2 April – 24 May 2008
Praz-Delavallade is pleased to announce the second solo exhibition of Philippe Decrauzat. This is the first Berlin public presentation of the artist’s work. Decrauzat revisits the history of 20th century abstraction through the medium of his canvasses, murals, sculptures, films and installations. He claims that a critical distancing from the autonomy of abstraction is necessary to set it apart from other disciplines. This leads him to initiate an encrypted exploration which unobtrusively draws its inspiration from the very sources of our popular visual culture, as well as from the vocabulary of abstract art forms in order to create novel images. Each of these sources is consciously deconstructed to reveal a new point of view, or perhaps an external interference that will affect the reception of the image by the viewer.
The gallery’s main space displays an installation of canvasses on the facing walls. These vertical stripe paintings, emblematic of modernism, appear disturbed as the color darkens as it would under a light effect or perhaps some printing accident of production. The viewer is immersed between these two ensembles, which, were they superposed, would be revealed as even and monochromatic. Painting is thus disclosed as a shopworn, biased regurgitation of the forms that came before, betraying the rigorous code of Minimal art through the visual illusions of Optical art.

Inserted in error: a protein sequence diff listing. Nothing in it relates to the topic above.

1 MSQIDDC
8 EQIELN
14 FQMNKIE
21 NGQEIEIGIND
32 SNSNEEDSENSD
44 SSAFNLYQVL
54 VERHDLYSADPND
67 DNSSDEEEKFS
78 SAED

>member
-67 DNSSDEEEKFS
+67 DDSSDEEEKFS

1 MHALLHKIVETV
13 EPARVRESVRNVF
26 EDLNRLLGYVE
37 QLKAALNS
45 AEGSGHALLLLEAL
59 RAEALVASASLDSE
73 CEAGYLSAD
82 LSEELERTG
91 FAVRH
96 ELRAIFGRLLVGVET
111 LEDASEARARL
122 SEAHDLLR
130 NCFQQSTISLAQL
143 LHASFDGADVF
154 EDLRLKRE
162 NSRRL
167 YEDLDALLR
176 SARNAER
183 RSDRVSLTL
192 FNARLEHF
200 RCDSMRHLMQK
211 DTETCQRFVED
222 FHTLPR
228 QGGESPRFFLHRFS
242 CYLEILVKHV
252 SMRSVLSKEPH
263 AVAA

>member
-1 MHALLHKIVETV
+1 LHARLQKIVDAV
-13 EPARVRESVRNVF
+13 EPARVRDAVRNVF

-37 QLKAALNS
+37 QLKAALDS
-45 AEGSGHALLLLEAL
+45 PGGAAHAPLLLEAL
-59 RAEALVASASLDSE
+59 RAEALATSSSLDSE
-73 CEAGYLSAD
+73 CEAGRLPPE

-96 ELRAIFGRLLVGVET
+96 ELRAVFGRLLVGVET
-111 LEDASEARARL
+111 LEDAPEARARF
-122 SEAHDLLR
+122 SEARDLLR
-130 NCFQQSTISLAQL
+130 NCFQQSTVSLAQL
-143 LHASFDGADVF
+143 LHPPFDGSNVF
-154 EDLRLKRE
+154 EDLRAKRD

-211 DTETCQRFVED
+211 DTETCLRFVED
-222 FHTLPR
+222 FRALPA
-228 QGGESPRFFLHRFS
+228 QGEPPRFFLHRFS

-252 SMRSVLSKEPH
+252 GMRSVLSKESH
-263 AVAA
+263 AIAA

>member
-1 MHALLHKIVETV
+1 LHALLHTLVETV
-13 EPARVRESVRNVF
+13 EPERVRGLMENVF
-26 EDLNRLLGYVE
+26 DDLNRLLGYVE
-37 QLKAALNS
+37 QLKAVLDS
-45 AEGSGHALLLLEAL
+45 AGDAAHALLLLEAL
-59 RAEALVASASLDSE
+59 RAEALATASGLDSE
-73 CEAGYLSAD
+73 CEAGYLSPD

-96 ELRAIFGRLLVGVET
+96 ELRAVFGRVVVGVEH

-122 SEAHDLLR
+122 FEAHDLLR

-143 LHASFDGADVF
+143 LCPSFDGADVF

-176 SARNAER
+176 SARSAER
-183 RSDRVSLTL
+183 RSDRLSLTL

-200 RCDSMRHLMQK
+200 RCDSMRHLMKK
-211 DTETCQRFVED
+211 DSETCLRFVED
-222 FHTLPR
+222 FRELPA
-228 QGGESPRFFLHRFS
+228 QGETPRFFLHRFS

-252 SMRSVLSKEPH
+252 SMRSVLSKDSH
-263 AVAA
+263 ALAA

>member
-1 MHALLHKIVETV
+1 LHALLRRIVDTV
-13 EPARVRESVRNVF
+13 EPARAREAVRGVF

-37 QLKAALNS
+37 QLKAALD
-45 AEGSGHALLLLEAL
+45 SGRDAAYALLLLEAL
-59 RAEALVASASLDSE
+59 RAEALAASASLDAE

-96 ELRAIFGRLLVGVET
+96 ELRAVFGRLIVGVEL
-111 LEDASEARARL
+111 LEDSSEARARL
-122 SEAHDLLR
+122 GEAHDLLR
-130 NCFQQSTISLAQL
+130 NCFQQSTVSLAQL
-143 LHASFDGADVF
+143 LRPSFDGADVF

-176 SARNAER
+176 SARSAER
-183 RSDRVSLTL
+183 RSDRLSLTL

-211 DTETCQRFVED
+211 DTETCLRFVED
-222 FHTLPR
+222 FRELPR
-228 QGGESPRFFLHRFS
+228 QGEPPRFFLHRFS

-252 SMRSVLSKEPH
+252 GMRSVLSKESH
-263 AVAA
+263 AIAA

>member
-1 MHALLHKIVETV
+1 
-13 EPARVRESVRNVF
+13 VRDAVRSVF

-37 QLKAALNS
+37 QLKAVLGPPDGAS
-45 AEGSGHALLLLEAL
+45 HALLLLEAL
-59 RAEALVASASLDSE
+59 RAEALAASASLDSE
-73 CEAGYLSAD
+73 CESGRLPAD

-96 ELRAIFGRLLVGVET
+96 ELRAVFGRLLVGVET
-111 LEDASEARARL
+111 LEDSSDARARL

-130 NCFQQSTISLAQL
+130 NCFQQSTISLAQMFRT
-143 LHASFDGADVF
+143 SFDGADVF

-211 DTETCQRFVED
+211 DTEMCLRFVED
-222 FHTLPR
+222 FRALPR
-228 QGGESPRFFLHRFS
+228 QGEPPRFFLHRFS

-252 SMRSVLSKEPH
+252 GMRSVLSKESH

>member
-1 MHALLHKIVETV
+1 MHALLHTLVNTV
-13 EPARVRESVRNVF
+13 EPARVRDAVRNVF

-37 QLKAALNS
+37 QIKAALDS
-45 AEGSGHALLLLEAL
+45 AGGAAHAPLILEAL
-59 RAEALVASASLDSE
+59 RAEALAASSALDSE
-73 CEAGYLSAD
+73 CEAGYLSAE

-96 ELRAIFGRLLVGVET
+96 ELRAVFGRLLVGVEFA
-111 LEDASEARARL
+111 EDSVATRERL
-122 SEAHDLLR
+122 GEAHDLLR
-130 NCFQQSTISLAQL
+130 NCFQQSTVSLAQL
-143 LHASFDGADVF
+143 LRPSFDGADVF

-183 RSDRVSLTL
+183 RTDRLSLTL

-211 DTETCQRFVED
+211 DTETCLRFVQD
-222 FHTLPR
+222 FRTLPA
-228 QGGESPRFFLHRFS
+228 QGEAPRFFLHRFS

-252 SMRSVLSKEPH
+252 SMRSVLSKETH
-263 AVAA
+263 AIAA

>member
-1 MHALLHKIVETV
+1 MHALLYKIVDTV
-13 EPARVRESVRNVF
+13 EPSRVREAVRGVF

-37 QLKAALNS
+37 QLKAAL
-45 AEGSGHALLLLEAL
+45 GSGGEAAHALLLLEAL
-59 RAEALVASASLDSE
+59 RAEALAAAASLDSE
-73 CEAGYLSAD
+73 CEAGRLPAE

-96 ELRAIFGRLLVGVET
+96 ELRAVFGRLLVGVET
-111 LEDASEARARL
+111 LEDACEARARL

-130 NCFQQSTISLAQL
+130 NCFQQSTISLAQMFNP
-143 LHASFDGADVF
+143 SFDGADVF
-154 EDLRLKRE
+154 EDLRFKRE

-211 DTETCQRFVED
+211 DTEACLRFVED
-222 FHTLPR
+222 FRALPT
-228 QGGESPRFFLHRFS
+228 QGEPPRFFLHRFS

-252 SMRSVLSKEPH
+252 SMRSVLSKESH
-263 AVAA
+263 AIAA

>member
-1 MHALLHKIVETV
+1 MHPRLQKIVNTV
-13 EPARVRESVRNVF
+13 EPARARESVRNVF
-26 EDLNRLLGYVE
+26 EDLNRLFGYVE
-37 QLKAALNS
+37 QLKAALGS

This same principle of a formalistic illusion which would compel the viewer’s eye, finds another illustration in the film "A Change of Speed, a Change of Style, a Change of Scene, Part II" (2006, 16mm, b/w, silent, 3’16’’). The first section of the film begins with a simple play of graphics – taken from opening images of various films – to which are incorporated snippets of text from a science fiction novel by Edwin A Abbott, Flatland, A Romance of Many Dimensions (1884)—the story of a two-dimensional world faced with the challenge of figuring out what a third dimension might be. Followed shortly after are images of landscapes borrowed from the American series "The Twilight Zone" (1950’s) that appear and disappear in a staccato rhythm that suggests the first recordings of Pulsar CP 1919 1.
"While the succession of light variations – black to white and white to black – does create the stroboscopic effect necessary to this transposition, these images may also be interpreted as a succession of quick, brief invasions into the fabric of a story" (2) As far as the artist is concerned, "inflicting upon the viewer a forced and disturbing experience, through a rhythmic construction pushed to the extreme of a syncopated pulsation, induces a dialectic, a dialogue between art and spectator. Caught between exclusion and inclusion, the viewer feels aggressed and develops a progressive consciousness of his flesh and blood existence. Through this growing awareness, one realizes a parallel arousal of all five of one’s senses."2
1Pulsar CP 1919 is a neutron star, discovered in 1967 whose regularly-timed electro magnetic bursts convey the image of pulsating light.
2Lionel Bovier, in Wiener Secession (ed.), Philippe Decrauzat, Vienna, april 2008.